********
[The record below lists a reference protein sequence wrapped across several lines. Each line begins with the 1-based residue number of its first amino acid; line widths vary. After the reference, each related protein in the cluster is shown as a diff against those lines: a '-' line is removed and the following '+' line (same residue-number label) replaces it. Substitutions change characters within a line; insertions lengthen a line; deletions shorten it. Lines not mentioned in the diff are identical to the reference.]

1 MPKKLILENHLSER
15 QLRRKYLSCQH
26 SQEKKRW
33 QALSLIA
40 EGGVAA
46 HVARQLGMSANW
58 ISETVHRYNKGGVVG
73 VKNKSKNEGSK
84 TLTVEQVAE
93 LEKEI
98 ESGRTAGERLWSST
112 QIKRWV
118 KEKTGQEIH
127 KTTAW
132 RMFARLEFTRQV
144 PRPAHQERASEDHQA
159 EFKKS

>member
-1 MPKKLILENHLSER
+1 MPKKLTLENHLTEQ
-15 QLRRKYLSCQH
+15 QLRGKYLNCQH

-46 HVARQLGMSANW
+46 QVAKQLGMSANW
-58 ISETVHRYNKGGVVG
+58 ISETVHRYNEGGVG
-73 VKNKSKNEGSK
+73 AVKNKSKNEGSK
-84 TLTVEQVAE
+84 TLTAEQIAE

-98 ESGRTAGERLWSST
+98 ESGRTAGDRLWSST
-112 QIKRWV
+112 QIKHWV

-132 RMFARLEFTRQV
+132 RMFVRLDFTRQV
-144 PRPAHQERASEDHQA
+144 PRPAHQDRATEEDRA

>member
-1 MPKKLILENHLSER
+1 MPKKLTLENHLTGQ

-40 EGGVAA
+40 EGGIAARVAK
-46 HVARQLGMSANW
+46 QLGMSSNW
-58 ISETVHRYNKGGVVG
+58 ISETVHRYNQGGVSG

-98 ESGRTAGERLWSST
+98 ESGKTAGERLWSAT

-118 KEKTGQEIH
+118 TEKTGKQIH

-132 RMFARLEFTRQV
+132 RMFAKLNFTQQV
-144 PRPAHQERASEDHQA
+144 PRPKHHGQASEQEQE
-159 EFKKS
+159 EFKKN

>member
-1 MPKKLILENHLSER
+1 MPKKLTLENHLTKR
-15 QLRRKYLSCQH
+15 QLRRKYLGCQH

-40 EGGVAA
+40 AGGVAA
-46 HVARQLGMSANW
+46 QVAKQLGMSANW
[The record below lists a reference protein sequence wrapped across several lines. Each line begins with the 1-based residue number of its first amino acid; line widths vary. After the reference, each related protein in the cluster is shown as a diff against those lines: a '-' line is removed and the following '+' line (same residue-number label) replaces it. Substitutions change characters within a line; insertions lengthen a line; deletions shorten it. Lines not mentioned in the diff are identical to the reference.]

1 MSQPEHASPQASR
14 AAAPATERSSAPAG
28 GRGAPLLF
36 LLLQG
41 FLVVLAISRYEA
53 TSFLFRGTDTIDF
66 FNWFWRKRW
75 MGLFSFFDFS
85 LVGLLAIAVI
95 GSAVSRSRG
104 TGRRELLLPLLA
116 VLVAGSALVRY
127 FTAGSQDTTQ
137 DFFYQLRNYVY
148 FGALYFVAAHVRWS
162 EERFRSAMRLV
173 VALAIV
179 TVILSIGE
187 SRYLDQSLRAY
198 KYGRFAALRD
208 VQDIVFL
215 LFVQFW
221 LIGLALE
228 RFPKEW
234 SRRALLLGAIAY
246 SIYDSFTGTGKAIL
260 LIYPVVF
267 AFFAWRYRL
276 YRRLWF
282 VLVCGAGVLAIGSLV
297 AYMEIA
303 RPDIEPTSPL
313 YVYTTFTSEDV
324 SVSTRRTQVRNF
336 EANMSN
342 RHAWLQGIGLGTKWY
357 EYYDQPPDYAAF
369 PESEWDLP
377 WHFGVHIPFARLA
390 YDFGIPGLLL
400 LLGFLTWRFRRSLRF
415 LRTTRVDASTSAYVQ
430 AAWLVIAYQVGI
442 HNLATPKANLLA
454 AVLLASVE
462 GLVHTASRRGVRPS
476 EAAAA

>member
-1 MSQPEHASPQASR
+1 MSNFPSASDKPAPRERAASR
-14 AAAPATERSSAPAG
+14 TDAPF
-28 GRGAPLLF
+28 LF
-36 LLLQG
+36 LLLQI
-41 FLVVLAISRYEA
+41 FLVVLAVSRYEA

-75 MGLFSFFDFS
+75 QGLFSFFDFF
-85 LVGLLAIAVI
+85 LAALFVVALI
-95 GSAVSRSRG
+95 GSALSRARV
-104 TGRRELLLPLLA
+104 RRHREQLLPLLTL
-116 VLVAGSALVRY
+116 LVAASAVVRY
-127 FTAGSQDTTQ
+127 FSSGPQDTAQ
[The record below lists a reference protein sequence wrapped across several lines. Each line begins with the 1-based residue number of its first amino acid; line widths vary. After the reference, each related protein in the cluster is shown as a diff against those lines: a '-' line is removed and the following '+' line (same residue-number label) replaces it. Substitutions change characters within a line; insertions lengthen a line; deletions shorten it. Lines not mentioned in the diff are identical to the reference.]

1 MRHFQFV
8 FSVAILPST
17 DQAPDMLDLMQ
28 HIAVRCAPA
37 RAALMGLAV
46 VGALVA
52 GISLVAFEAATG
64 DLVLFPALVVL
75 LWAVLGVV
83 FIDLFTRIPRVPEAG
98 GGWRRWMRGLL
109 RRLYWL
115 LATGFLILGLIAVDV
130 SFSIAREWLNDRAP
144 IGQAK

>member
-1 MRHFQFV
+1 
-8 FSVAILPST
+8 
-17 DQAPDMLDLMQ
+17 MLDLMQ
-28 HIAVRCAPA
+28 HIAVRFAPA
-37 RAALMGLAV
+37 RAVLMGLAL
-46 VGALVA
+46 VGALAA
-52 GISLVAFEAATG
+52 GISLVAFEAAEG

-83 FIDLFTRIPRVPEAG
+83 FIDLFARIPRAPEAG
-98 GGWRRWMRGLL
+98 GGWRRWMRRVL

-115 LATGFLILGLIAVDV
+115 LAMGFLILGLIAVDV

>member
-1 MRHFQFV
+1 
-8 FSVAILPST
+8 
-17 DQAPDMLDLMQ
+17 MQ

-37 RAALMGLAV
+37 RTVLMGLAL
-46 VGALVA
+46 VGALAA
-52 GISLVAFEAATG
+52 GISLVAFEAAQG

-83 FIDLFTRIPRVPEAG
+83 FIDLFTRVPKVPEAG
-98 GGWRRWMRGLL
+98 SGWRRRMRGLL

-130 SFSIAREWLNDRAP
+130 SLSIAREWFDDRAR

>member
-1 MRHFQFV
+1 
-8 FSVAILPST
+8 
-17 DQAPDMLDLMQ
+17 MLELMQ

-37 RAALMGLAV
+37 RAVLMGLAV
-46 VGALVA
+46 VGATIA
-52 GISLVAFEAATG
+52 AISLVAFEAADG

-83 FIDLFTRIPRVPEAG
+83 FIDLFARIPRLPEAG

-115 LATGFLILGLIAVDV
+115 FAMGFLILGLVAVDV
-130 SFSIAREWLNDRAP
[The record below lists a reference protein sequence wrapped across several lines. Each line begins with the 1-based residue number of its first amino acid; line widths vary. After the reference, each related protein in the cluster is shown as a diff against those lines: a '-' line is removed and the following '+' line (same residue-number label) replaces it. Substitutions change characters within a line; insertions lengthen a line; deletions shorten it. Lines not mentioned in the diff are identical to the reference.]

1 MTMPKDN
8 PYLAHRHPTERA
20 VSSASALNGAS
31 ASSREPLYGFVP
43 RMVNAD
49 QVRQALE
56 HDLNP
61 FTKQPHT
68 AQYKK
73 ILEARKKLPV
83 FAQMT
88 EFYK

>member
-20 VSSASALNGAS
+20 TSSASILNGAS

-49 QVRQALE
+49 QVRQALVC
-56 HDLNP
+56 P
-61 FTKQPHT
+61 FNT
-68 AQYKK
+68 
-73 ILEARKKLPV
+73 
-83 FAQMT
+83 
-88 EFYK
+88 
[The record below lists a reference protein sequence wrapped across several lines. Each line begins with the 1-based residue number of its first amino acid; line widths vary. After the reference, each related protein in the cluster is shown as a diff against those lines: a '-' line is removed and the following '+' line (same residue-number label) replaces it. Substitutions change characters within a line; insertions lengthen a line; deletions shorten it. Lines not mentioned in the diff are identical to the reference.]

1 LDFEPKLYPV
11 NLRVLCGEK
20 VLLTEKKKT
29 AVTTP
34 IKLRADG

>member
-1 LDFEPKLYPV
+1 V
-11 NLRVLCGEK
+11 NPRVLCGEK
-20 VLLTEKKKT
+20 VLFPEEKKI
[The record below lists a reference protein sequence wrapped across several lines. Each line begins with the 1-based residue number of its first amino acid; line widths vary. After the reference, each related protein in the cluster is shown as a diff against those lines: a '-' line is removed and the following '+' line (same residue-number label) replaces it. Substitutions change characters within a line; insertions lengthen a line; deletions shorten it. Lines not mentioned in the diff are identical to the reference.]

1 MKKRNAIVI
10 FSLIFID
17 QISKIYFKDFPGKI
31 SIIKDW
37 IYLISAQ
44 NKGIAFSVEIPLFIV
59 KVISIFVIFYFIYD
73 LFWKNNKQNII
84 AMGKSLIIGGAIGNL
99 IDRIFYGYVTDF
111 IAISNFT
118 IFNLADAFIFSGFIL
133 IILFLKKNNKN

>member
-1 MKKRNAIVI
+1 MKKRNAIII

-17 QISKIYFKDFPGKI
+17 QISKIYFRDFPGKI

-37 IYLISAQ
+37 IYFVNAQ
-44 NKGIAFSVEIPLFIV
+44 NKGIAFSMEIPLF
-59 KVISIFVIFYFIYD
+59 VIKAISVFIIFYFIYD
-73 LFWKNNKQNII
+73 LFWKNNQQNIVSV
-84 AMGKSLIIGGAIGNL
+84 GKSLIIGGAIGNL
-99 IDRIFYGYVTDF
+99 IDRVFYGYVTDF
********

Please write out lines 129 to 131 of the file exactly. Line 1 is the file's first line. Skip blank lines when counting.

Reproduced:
-85 LVGLLAIAVI
+85 LAALFVVALI
-95 GSAVSRSRG